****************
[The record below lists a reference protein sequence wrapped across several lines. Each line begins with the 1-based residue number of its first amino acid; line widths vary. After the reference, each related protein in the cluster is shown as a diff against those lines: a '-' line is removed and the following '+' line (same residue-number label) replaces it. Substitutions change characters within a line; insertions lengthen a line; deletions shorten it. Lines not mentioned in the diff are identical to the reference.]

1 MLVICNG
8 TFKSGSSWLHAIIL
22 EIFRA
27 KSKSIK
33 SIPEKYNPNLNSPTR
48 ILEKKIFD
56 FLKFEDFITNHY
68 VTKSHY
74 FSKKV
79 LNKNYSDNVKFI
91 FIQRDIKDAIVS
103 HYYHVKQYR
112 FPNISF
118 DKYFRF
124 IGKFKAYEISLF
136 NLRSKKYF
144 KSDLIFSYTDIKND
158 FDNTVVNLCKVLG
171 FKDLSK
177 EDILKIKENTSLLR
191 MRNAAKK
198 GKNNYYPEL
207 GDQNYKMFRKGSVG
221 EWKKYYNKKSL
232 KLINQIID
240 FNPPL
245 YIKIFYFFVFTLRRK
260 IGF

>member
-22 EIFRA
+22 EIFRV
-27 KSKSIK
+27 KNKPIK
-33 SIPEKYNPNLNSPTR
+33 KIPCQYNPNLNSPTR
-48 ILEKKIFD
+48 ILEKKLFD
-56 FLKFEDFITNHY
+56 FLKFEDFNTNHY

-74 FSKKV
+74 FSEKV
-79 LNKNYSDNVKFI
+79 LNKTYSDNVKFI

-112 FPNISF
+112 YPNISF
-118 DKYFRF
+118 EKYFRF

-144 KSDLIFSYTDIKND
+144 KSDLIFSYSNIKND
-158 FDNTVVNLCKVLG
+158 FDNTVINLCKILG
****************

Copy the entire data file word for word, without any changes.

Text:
[The record below lists a reference protein sequence wrapped across several lines. Each line begins with the 1-based residue number of its first amino acid; line widths vary. After the reference, each related protein in the cluster is shown as a diff against those lines: a '-' line is removed and the following '+' line (same residue-number label) replaces it. Substitutions change characters within a line; insertions lengthen a line; deletions shorten it. Lines not mentioned in the diff are identical to the reference.]

1 MLVICNG
8 TFKSGSSWLHAIIL
22 EIFRA
27 KSKSIK
33 SIPEKYNPNLNSPTR
48 ILEKKIFD
56 FLKFEDFITNHY
68 VTKSHY
74 FSKKV
79 LNKNYSDNVKFI
91 FIQRDIKDAIVS
103 HYYHVKQYR
112 FPNISF
118 DKYFRF
124 IGKFKAYEISLF
136 NLRSKKYF
144 KSDLIFSYTDIKND
158 FDNTVVNLCKVLG
171 FKDLSK
177 EDILKIKENTSLLR
191 MRNAAKK
198 GKNNYYPEL
207 GDQNYKMFRKGSVG
221 EWKKYYNKKSL
232 KLINQIID
240 FNPPL
245 YIKIFYFFVFTLRRK
260 IGF

>member
-22 EIFRA
+22 EIFRV
-27 KSKSIK
+27 KNKPIK
-33 SIPEKYNPNLNSPTR
+33 KIPCQYNPNLNSPTR
-48 ILEKKIFD
+48 ILEKKLFD
-56 FLKFEDFITNHY
+56 FLKFEDFNTNHY

-74 FSKKV
+74 FSEKV
-79 LNKNYSDNVKFI
+79 LNKTYSDNVKFI

-112 FPNISF
+112 YPNISF
-118 DKYFRF
+118 EKYFRF

-144 KSDLIFSYTDIKND
+144 KSDLIFSYSNIKND
-158 FDNTVVNLCKVLG
+158 FDNTVINLCKILG